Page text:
Longview puts these bigger reds in a position to succeed by planting them on the warmer, sunnier north-facing slopes in its rolling vineyard (this is the southern hemisphere, remember, so the slopes are reversed:  it’s like having a south-facing backyard as opposed to a north-facing backyard here).  The additional sun exposure, along with a fairly long ripening period, allows the Cabernet and Shiraz grapes to get properly ripe, although it is immediately clear on the first sip that they were not grown in the sun-baked desert areas where Australia first made its name.



There wasn’t much to set the wines apart in terms of colour:  the Devils Elbow was a medium ruby hue that seemed to coat the glass a bit more, while the Yakka was a shade darker and more opaque, a touch more purple without being ultra-dense.  The nose on each red was where I spent most of my time, as each one captured me and drew me right back to the Old World spiritual heartland of these noble grapes.  The Devils Elbow Cab was awash in blackcurrant and leather, pomegranate, mint and toast, with graphite and tobacco highlights and a sort of savoury, funky, green olive top note that lingered throughout:  if I was blinded on it I would have gone instantly to Bordeaux.  The Yakka Shiraz had deeper fruit aromas, grape and blueberry, with a touch of smoke and maple, cinnamon and clove, a heat-baked smouldering smell I can best describe as “hot rocks” or “sauna” and a sweetly floral top note:  Northern Rhone through and through.  There’s probably no better way to confirm that you’ve captured the essence of these two grapes than to have each wine transport the drinker to the respective Meccas of Cabernet and Syrah.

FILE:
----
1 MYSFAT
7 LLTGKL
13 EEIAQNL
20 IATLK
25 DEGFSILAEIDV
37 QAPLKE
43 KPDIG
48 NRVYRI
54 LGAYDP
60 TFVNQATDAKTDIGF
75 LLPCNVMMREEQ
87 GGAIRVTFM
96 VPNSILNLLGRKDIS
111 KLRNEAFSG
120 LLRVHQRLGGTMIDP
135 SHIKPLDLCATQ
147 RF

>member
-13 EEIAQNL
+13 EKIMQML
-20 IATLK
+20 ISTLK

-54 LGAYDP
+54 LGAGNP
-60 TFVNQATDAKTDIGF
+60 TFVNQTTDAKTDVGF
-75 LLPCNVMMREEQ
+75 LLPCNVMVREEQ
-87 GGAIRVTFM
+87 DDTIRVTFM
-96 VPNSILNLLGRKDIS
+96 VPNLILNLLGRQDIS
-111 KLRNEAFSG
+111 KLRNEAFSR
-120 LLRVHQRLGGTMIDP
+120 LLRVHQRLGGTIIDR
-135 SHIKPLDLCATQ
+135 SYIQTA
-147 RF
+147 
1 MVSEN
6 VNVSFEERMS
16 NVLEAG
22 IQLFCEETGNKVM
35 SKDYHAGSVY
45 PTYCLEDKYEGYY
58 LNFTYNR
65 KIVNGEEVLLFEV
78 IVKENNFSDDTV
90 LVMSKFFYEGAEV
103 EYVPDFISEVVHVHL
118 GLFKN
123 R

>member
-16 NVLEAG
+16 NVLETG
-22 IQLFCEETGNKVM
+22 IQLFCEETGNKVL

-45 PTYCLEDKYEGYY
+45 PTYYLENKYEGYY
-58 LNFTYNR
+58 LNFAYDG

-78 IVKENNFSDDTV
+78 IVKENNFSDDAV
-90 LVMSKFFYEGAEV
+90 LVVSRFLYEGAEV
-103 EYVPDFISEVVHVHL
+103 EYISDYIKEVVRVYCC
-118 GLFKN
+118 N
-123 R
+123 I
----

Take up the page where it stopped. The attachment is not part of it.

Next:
Stelvin Rating:  3.5/10 (Um, there are letters on it? Not blank, but not exciting.)

Stelvin Rating: 3.5/10 (Um, there are letters on it? Not blank, but not exciting.)